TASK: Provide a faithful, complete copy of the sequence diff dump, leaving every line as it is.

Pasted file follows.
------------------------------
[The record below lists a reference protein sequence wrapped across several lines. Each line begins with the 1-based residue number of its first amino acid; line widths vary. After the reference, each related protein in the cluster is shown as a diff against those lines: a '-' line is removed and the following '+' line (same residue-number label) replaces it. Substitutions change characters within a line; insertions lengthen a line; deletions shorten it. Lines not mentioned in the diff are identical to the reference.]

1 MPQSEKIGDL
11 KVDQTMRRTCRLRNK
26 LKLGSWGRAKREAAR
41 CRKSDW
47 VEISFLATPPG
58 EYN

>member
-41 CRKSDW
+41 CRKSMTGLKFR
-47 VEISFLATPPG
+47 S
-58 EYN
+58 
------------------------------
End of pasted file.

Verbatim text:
[The record below lists a reference protein sequence wrapped across several lines. Each line begins with the 1-based residue number of its first amino acid; line widths vary. After the reference, each related protein in the cluster is shown as a diff against those lines: a '-' line is removed and the following '+' line (same residue-number label) replaces it. Substitutions change characters within a line; insertions lengthen a line; deletions shorten it. Lines not mentioned in the diff are identical to the reference.]

1 MPQSEKIGDL
11 KVDQTMRRTCRLRNK
26 LKLGSWGRAKREAAR
41 CRKSDW
47 VEISFLATPPG
58 EYN

>member
-41 CRKSDW
+41 CRKSMTGLKFR
-47 VEISFLATPPG
+47 S
-58 EYN
+58 